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About The Cholera


Recently, UNICEF said that since 2017, a spike in conflict and displacement in the eastern Democratic Republic of the Congo (DRC) is pushing children into the worst cholera crisis.


GS II: Health

Dimensions of the Article:

  1. About Cholera
  2. Key Facts about UNICEF

About Cholera

  • Cholera is an acute diarrheal infection caused by the ingestion of food or water contaminated with the bacterium Vibrio cholerae.
  • It is a global health threat and serves as an indicator of inadequate social development and public health measures.
  • Cholera is characterized by its extreme virulence and can lead to severe acute watery diarrhea.
  • Other symptoms include profuse watery diarrhea, vomiting, and leg cramps.
Rapid Spread:
  • The disease can spread rapidly, particularly in areas with insufficient sewage and inadequate drinking water treatment.
  • Lack of proper sanitation and hygiene contribute to the rapid transmission of cholera.
  • In efforts to control and prevent cholera, three oral cholera vaccines (OCV) have been pre-qualified by the World Health Organization (WHO): Dukoral, Shanchol, and Euvichol-Plus.
  • These vaccines require a two-dose regimen to provide full protection.
Impact and Importance:
  • Cholera outbreaks can have devastating effects on communities, leading to illness and even death.
  • The disease’s prevalence can reflect societal disparities and the lack of access to clean water, sanitation, and healthcare.
Prevention and Control:
  • Preventing cholera requires a multi-pronged approach that includes improving water and sanitation infrastructure, promoting hygiene practices, and providing access to vaccines in high-risk areas.
Global Significance:
  • Cholera remains a global health concern, emphasizing the need for continued efforts in disease surveillance, early detection, and rapid response to outbreaks.

Key Facts about UNICEF

  • UNICEF stands for the United Nations Children’s Fund.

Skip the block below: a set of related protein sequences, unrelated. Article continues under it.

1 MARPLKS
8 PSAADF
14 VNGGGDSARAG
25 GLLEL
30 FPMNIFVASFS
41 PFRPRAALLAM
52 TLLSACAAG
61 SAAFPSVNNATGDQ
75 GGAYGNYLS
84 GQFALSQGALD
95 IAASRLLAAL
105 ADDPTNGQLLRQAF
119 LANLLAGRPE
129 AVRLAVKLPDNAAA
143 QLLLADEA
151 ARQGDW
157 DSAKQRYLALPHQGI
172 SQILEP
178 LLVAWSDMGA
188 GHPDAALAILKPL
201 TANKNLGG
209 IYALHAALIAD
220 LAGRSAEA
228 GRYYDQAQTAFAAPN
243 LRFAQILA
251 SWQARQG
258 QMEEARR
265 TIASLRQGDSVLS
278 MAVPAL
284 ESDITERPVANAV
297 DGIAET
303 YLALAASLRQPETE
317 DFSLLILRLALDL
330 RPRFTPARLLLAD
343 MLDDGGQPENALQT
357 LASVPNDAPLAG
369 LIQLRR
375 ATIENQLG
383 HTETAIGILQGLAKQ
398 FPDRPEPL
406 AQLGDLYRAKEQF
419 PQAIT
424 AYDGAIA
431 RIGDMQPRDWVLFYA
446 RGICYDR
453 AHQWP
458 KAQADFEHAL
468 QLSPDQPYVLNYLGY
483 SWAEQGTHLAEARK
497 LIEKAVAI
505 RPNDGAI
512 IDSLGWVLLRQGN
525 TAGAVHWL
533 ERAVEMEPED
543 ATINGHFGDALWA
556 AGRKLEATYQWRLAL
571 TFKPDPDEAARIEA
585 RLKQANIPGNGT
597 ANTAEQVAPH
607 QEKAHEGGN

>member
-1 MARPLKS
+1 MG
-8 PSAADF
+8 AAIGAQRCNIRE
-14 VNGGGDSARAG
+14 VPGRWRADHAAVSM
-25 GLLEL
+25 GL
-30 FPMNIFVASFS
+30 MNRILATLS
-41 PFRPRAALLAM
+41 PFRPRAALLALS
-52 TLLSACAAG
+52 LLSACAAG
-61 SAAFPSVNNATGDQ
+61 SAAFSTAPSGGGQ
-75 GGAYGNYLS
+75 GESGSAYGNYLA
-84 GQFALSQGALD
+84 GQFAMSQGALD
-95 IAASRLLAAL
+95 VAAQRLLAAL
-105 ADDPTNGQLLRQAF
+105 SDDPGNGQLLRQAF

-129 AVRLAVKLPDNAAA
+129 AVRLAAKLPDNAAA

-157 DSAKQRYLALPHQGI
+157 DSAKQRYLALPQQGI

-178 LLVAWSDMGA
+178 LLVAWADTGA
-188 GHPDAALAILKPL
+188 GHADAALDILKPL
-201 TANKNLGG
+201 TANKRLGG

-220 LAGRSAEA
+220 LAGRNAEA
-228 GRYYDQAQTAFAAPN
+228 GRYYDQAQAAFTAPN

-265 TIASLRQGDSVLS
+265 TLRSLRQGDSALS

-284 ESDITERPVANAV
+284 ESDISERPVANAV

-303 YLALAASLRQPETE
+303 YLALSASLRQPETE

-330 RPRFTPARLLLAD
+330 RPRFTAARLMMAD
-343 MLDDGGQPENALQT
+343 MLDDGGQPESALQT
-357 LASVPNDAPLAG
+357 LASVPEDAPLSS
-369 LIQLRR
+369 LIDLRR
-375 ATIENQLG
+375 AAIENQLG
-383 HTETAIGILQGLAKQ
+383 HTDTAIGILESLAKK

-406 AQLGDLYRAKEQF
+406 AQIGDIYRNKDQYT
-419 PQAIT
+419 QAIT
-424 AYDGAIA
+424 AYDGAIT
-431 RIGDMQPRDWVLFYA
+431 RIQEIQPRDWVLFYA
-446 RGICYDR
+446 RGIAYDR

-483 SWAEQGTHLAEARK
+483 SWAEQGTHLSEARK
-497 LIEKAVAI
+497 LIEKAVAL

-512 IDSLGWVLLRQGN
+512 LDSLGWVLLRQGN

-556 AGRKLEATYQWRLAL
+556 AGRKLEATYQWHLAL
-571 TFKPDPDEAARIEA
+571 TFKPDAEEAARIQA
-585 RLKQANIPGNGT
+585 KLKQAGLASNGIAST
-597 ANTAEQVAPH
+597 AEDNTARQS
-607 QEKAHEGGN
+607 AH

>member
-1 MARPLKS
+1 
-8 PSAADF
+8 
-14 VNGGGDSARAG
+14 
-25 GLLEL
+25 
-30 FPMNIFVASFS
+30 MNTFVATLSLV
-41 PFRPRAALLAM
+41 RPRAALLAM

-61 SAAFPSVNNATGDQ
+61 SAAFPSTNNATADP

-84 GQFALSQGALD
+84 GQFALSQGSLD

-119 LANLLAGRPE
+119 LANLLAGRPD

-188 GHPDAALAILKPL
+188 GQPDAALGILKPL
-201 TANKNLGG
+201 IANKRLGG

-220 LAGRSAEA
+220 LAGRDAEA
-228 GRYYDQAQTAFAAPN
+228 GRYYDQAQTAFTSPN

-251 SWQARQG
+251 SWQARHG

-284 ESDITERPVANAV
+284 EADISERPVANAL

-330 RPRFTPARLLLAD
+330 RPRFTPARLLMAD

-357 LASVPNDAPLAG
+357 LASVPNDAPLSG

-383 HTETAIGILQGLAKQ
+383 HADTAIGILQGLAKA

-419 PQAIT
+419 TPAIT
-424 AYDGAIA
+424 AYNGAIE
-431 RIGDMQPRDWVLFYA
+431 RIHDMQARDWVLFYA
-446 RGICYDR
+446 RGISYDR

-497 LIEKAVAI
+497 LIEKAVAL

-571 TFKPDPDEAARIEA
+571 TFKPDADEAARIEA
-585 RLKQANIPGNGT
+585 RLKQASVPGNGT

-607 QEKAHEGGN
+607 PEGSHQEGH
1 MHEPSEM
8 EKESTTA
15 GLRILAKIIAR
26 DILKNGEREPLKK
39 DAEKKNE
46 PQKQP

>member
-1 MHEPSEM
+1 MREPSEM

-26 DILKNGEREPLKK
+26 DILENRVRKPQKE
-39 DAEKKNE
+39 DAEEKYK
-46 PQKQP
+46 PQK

• Mission: UNICEF is a specialized agency of the United Nations focused on providing humanitarian and developmental assistance to children and mothers in developing countries.
  • Establishment: It was established in 1946, shortly after World War II, with the goal of addressing the needs of children affected by the war.
  • Headquarters: The organization’s headquarters is located in New York City, United States.
  • Global Reach: UNICEF operates in over 190 countries and territories across the world, making it one of the largest and most widespread international organizations.
Focus Areas:
  • UNICEF is committed to ensuring that every child, regardless of their background or location, has access to fundamental rights and services.
  • It works to provide basic healthcare, quality education, proper nutrition, clean water, sanitation, protection from violence, and safeguarding against exploitation.
Child Protection:
  • UNICEF is a prominent advocate for children’s rights and protection, working to prevent child labor, trafficking, and other forms of exploitation.
Emergency Response:
  • In times of crisis, UNICEF plays a crucial role in providing immediate relief and support to children and families affected by disasters, conflicts, and emergencies.
  • UNICEF collaborates with governments, non-governmental organizations, other United Nations agencies, and various partners to implement programs and initiatives that benefit children and mothers.
Achievements and Challenges:
  • Over the years, UNICEF’s efforts have contributed to significant improvements in child health, education, and overall well-being.
  • Despite these achievements, there are ongoing challenges, such as persistent poverty, unequal access to resources, and new emerging threats to children’s well-being.
Advocacy and Awareness:
  • UNICEF plays a critical role in raising awareness about child rights issues, mobilizing public support, and advocating for policies that benefit children.
Nobel Peace Prize:
  • UNICEF was awarded the Nobel Peace Prize in 1965 for its dedicated work to promote the well-being and rights of children worldwide.
Long-Term Commitment:
  • UNICEF’s commitment to improving the lives of children and mothers reflects the broader United Nations goal of achieving sustainable development and ensuring a better future for all.

-Source: The Hindu

September 2023